3. The commercial fishing industry has always been a gamble, for both fishermen and companies. Trident is restructuring to become more profitable. I quit fishing in 1985 to make a living for my family and a retirement from the electrical trade. It was a great decision.

  4. Alaska Halibut in grocery stores in Fairbanks is over thirty and sometimes thirty five dollars a pound . I am not sure any of these resources that come out of water in and near Alaska are processed for us Alaskans ? If this fish got frequent flyer miles ,they’d probably be the most expensive fish in the world . I was in Dutch Harbor a few years ago and saw the thousands of refrigerated cones boxes headed to China for processing whole fish . Then it comes back to CostCo and WalMart for sale to us Alaskans as fresh fish . I am sure the Chinese will be purchasing the processing plants and moving the operation overseas .

    • Exactly! All one has to do is read their language and you will know what direction they are coming from. Trident Seafoods’ CEO, Joe Bundrant, emphasized the need for derisive action, stating that the steps today to restructure are essential to ensure equitable returns for the fishing fleet, communities, and stakeholders.
      Build back better……..NOT

  5. Well the greedy fishing industry has finally ruined the fishing stocks.
    This shows the feds and state couldn’t manage a cool-aid stand.
    The over fishing has caused the entire eco system to fail just like no crab in the Bering sea no kings in the kenai no salmon up the rivers.
    All commercial fishing needs to be cut at least 75%.

  6. It’s hard to compete with Russian floating factories. Especially when the Russians aren’t affected by market forces.

  7. When an outfit like Trident posts a plant for sale it could be chalked up to restructuring or consolidating within the company. On the other hand, when it posts four plants for sale it indicates a restructuring or consolidating of the entire market. Not good optics. They should have tried to quietly sell one plant after another over time. The market message this dramatic move sends is chilling all buyers. Not smart on their part.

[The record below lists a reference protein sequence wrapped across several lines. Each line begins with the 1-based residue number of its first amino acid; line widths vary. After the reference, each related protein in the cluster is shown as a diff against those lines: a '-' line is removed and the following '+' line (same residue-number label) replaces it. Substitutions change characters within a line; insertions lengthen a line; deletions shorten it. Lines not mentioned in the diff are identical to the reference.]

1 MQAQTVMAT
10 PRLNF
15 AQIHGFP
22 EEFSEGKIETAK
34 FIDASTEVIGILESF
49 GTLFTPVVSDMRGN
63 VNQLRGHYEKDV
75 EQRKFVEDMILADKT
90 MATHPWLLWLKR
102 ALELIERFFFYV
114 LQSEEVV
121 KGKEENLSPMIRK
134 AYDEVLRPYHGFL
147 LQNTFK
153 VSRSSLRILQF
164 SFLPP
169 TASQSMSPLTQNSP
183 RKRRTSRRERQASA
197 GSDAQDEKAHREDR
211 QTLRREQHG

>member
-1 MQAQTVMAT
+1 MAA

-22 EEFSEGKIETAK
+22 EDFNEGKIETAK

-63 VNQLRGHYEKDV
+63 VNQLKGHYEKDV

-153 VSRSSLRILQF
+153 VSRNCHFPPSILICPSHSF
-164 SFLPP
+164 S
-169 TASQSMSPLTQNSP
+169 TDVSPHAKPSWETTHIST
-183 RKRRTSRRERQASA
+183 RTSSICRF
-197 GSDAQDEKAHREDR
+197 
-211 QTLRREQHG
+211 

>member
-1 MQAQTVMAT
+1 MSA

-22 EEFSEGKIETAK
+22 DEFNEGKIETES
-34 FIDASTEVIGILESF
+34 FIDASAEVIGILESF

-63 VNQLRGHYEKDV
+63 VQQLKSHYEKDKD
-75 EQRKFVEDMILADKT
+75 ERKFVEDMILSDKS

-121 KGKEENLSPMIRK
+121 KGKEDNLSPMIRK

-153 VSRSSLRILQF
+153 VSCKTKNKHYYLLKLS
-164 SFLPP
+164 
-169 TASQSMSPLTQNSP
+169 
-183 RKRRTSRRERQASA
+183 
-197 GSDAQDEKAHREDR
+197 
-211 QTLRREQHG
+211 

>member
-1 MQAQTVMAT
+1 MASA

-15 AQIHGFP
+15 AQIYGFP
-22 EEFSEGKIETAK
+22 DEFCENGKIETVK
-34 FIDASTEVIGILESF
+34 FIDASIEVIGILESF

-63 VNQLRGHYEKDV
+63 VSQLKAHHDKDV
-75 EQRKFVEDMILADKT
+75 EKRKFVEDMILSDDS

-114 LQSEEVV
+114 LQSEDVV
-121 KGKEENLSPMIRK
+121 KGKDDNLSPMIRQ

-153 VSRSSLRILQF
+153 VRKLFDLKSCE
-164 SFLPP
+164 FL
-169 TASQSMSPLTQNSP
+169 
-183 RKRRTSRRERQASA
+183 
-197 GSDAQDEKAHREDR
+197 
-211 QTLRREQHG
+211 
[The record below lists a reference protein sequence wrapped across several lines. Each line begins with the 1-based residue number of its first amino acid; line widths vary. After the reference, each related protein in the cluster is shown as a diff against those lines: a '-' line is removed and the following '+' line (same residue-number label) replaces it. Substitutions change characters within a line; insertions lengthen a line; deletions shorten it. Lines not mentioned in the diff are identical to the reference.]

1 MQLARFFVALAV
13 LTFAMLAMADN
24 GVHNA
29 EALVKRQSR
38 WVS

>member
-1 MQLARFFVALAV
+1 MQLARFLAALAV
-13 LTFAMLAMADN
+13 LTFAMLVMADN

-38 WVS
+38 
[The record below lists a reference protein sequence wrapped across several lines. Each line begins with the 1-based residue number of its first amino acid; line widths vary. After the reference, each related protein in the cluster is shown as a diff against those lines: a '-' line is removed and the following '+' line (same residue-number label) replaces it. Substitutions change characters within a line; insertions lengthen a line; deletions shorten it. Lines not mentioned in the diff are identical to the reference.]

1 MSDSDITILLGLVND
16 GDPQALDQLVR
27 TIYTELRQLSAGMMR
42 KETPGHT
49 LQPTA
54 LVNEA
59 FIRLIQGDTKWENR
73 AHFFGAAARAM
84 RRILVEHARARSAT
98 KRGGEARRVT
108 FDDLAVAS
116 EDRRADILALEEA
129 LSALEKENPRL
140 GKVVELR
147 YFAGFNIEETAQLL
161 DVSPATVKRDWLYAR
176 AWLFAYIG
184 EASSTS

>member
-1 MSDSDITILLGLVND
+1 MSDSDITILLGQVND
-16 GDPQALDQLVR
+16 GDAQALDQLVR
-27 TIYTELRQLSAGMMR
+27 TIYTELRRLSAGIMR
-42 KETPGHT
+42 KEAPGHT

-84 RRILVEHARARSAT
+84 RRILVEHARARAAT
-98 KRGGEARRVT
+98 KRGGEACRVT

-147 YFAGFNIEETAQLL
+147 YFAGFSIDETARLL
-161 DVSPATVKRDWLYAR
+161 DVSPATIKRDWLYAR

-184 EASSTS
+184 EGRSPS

8. The future of fishing in Alaska is lower volume, high quality and higher value. It’s the only way we can maintain sustainability and it appears Trident fully understands this.

  9. In a nutshell, Alaska has salmon, groundfish, and crab to catch, process, and sell.

    Salmon has always been a huge gamble and made worse with new and cheaper means for raising salmon artificially.

    The vast majority of crab comes from the Bering Sea and the fishery has all but flat-out disappeared due to a warming ocean.

    That leaves groundfish, which is overwhelmingly pollock, and to a lesser extent cod and flatfish. Much of the groundfish is highly dependent on foreign reprocessing, and Trump-era tariffs killed those markets. Pollock profit margins are best met by the more efficient offshore floating catcher processor fleet; brick and mortar facilities like Tridents have always lagged. Trudent nevertheless tried to keep up by proposing a new efficient plant in Dutch Hrb. but when that proposition failed, they threw in the towel.

    • wimleitch – There is no direct evidence that climate change was the cause of the Bering Sea crab collapse. There is, however, much anecdotal evidence & testimony that points the finger at the Seattle based factory trawl fleet that is dragging football field sized nets through the crab nurseries. Even though they call themselves mid-water trawlers, in recent testimony before the North Pacific Fishery Management Council, they did admit that their nets were actually on the bottom as much as 80% of the time!

  10. All just part of the agenda of NOAA and the National Marine Fishery Service to consolidate the fisheries into the hands of corporate interests and make life difficult through regulation for the thousands of independent fishermen in the USA. Trident has its own fleet of factory trawlers that can supply all their processing needs once they can get the OK from State and Federal regulators to sell the tens of millions of pounds of bycatch from their directed fisheries. It has already started when the North Pacific Fishery Management Council allowed the factory trawl fleet to sell blackcod which totally collapsed the price for the independent Alaska blackcod fishermen. Pretty soon they will be selling halibut, crab and salmon bycatch. The handwriting is on the wall!

  11. Well said. I hope braver men than me are willing to stand for their family’s legacy or even their liveliehood, rather than flee to state economies with more cushion after being given the great education this state once offered.